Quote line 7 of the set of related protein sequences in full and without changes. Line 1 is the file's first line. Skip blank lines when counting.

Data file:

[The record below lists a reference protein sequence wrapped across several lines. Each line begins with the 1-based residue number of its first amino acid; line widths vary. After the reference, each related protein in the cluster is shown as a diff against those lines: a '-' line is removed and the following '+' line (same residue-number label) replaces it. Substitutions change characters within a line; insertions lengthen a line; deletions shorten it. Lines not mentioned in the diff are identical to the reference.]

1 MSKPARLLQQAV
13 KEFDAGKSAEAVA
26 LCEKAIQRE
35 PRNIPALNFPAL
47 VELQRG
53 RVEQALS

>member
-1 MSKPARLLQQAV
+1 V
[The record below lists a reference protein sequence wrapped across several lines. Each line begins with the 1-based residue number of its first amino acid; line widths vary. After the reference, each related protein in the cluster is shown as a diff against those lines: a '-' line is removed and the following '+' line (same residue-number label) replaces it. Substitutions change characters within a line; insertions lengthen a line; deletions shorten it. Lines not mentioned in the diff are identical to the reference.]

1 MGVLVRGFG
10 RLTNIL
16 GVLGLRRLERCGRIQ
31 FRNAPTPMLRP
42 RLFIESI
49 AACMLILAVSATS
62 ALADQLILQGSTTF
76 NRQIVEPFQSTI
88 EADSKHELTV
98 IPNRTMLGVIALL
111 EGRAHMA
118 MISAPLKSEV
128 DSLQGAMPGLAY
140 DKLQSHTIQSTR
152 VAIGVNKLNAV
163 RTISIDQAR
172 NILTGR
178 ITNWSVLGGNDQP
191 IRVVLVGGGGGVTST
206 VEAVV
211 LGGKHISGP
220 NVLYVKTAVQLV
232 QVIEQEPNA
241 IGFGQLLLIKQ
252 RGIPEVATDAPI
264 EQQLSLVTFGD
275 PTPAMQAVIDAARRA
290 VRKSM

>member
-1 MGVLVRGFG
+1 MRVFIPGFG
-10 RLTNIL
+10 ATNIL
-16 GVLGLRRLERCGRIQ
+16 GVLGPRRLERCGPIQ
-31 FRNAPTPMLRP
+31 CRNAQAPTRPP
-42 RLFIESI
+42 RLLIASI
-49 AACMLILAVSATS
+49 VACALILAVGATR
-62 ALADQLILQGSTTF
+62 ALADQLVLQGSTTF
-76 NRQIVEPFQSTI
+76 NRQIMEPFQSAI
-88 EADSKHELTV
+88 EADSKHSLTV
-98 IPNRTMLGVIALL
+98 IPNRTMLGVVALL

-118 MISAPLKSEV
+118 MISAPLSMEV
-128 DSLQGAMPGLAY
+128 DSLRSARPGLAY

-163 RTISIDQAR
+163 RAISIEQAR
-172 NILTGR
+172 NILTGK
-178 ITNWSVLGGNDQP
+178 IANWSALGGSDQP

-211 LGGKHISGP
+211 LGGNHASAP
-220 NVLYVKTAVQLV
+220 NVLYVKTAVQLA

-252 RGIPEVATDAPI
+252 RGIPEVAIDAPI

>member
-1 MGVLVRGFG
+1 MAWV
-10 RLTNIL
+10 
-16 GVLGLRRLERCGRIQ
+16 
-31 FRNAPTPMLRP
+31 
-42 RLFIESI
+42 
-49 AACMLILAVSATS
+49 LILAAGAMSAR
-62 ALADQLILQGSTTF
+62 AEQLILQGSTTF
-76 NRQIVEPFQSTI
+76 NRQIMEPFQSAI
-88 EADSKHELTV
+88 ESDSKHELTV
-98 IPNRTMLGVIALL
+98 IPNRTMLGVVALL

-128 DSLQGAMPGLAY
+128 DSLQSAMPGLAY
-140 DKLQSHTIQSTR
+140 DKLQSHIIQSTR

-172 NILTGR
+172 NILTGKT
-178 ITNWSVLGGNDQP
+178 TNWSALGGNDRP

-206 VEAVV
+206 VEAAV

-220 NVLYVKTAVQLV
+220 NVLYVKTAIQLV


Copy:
53 RVEQALS